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Comment Re:Is she really sure it was locked? (Score 5, Insightful) 645

Absolutely. If she's depressed, going to parties and taking a holiday is only going to get her healthy faster. Staying home and moping will only make her depression worse. Antidepressants and having fun are roughly equally effective, and work far better together.

(Not that plenty of people don't scam the system.)

Comment Re:Flying Car (Score 4, Insightful) 712

That's it exactly -- it's about demand.

There's very little demand for faster computers and flying cars... I mean, we want them, sure, but the value we put on incremental improvements now is a lot less.

The focus of R&D has shifted from big, visible, obvious everyday things like car engines, colour TVs, and transistor radios onto finicky, small, non-consumer items like nanotechnology, gene therapy, advanced surgical techniques, robotics, and new materials. I mean, I am blown away by something new practically every day. Haven't there been two different cures for two types of blindness reported in the past few weeks, one using lasers and one using gene therapy? Then there was that nanomaterial that is supposed to make windshield scrapers obsolete. Bring it on!

It's just that we've done most of the big obvious stuff. Even when we haven't fully deployed it (renewable power, for instance) we've pretty much got the technology down.

Robots and augmented reality are probably going to be the next big game-changers, but the complexity of technology they require means they are going to be slow to deploy and improve. I mean, many people already have a GPS and a Roomba.

Either that or we need to brainstorm and come up with something that not a single SF author has anticipated. And you know the odds of that at this point...

Comment Re:just get a bicycle (Score 1) 487

A Segway is also much heavier than a bike. I'd have an impossible time getting a 100+ lb machine up some stairs but I can drag a bike up with no problem.

They also look like they're going to fall over. I mean I know they're probably not, and the look is deceptive, but they look about as easy to ride as a unicycle.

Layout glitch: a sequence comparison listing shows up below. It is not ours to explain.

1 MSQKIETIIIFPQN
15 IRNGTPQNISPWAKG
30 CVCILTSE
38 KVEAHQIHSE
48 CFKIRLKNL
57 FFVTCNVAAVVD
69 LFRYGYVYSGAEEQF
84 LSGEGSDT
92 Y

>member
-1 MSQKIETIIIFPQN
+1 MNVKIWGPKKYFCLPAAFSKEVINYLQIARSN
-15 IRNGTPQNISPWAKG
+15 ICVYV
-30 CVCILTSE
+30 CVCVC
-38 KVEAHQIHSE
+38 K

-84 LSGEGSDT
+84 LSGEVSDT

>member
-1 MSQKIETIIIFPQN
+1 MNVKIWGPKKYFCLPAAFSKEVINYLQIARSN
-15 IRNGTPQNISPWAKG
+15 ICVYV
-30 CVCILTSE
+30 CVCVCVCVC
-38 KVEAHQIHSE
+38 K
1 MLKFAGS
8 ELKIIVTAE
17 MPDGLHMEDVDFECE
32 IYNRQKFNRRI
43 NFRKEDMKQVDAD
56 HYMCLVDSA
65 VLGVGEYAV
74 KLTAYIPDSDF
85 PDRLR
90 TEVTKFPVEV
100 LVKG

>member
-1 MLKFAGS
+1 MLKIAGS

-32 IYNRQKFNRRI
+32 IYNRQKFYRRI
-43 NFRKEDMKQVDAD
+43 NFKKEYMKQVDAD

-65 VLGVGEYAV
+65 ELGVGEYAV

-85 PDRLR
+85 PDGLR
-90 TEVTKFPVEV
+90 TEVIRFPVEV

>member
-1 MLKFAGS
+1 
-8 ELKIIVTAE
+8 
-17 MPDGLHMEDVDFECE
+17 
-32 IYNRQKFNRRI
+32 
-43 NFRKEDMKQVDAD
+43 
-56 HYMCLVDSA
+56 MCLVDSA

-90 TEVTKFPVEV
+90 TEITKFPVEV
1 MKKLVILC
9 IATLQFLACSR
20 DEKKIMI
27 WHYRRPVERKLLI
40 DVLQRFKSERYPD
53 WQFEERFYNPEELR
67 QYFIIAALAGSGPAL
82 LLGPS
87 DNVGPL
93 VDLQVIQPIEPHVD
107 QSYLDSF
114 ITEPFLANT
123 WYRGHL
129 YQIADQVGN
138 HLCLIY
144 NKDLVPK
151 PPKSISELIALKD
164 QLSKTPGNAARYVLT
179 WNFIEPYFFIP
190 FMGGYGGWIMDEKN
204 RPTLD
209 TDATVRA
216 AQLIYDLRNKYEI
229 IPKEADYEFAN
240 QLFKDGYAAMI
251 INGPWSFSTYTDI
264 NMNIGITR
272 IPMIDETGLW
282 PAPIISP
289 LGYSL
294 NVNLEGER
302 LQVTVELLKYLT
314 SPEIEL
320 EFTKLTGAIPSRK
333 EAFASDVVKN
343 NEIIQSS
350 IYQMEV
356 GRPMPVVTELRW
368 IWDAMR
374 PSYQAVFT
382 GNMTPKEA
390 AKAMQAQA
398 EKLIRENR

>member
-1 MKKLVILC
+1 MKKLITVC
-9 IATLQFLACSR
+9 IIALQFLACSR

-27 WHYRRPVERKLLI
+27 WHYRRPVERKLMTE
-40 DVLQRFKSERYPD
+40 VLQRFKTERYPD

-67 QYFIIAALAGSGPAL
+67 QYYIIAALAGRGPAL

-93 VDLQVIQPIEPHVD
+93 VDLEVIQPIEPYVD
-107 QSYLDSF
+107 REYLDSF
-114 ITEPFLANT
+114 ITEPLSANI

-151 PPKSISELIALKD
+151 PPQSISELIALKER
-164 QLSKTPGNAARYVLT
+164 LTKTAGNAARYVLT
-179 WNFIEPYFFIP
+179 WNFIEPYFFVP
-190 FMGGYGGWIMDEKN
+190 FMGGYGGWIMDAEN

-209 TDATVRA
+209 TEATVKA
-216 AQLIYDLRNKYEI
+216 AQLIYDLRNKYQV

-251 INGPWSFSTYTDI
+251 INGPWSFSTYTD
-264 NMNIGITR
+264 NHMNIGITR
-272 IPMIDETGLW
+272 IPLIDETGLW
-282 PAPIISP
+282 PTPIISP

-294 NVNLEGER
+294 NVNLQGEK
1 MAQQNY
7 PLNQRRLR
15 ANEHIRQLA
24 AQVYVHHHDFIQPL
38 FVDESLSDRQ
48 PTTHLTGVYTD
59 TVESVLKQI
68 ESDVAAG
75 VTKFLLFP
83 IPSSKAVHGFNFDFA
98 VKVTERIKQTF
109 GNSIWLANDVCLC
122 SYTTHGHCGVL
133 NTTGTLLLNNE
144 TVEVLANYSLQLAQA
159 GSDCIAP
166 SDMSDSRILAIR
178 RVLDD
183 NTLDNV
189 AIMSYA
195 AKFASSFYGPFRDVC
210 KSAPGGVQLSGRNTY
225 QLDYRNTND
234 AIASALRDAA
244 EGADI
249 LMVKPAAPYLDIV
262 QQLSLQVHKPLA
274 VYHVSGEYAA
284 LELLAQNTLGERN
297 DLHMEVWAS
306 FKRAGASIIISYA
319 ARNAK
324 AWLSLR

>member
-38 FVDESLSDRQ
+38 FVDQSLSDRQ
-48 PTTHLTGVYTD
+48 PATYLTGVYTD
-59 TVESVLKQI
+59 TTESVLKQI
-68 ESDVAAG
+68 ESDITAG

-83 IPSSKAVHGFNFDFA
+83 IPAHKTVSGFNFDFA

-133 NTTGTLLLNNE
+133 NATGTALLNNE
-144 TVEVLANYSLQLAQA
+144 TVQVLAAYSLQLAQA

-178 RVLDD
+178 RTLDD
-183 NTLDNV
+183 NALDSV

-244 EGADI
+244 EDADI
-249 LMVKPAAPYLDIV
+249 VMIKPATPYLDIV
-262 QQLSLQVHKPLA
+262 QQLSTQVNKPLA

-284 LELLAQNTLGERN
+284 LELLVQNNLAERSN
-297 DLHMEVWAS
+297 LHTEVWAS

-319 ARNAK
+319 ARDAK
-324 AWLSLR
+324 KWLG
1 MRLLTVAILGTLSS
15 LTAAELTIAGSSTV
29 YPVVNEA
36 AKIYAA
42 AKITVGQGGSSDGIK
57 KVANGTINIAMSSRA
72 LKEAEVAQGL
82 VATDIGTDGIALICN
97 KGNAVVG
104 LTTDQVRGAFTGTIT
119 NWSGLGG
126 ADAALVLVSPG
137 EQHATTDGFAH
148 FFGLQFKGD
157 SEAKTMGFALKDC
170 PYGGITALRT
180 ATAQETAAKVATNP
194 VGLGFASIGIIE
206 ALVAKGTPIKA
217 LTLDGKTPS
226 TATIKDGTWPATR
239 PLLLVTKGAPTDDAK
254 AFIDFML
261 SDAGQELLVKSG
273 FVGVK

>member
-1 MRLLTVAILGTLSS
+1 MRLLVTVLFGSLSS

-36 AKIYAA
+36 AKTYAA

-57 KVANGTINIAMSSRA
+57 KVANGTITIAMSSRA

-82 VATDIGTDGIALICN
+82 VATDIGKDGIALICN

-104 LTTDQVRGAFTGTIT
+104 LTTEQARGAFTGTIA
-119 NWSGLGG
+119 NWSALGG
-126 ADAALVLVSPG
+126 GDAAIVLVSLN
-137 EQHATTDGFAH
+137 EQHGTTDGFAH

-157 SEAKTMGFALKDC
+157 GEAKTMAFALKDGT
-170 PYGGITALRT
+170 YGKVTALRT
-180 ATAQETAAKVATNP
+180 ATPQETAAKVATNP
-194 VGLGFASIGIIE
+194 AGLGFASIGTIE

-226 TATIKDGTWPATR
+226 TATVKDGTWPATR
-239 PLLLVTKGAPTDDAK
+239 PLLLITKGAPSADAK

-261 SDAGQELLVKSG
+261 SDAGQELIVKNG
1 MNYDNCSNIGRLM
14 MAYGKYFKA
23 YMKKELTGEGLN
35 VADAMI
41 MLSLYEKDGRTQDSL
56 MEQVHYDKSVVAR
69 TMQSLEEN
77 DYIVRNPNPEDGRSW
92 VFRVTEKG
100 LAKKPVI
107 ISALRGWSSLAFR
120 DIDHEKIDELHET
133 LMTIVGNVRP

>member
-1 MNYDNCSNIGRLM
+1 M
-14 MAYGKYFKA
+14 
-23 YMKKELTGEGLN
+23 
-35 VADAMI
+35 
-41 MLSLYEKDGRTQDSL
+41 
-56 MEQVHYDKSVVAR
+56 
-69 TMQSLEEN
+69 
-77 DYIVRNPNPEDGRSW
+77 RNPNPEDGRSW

Comment Windmills (Score 1) 897

I always thought they should turn their attention to manufacturing windmills. They have the workers with the skills. They have the factories, if not quite the right machinery. They have at least some of the right suppliers. I suppose there are lots of reasons why they don't, but it's an idea.

The problem with trying to make money off of cars in a recession is that cars aren't scarce. If you really need a car you can pick a used one up for $2000 easily. If everyone usually buys a new car every 5 years and suddenly decides to put it off a year, you've lost 20% of your income. It's an obvious problem that they should have been prepared for.

Anyway. Windmills!

Comment Re:What Restrictions Should Student Laptops Have? (Score 4, Insightful) 1117

It seems like blocking at least some websites is necessary.

But that should be done at the server/router/whatever point. Put no restrictions on the laptops themselves.

If Facebook ends up causing problems, I'd recommend blocking it (while at school only!), but setting up a school forum (vBulletin or something) and allowing students to interact, collaborate, and plan events there. Moderate it to prevent bullying and bad behaviour, but not too harshly.


Submission + - Wikipedia to be licensed under Creative Commons

sla291 writes: Jimmy Wales made a very exciting announcement (video & transcript) yesterday night at a Wikipedia party in San Francisco : Creative Commons, Wikimedia and the FSF just agreed to make the current Wikipedia license (the GFDL) compatible with Creative Commons (CC BY-SA). As Jimbo puts it, "This is the party to celebrate the liberation of Wikipedia".

Submission + - Japanese phone technology coming to North America

An anonymous reader writes: Canada's Globe and Mail newspaper brings us an article on a hot Japanese technology poised to break into the US and Canadian cell phone market.

QR codes look like a cross between a Magic Eye picture and a poorly-played game of Tetris, but they are actually scannable bits of information that function much like traditional bar codes. QR codes can appear in printed matter, such as newspaper or magazine ads, or on business cards or letterhead, or on actual objects. For example, McDonald's restaurants in Japan have been using QR codes for more than a year on their food wrappers, providing a link that sends customers to a website displaying nutritional information.

When a cellphone user snaps a picture of a QR code, it automatically triggers a response in the phone that can open a link to a website, dial a phone number or download an application. A Canadian company, Luna Development, is finally bringing this technology to the US and Canada.

Submission + - The year of the little Linux PCs 1

flyingfsck writes: Well, this sure has turned into the year of the little Linux PCs. I just received an email from Mandriva about Linutop a tiny Geode based PC that runs Mandriva off a 4GB memory stick. It pales a bit when compared to the Asus EeePC which has a keyboard, screen, WiFi, Camera and so on all built in, but the application is different. This one is a metal cladded desktop replacement, not a flimsy plastic laptop replacement. Together with the XO and Classmate, 2007 may be remembered as the year Linux was finally ready for the little desktops.

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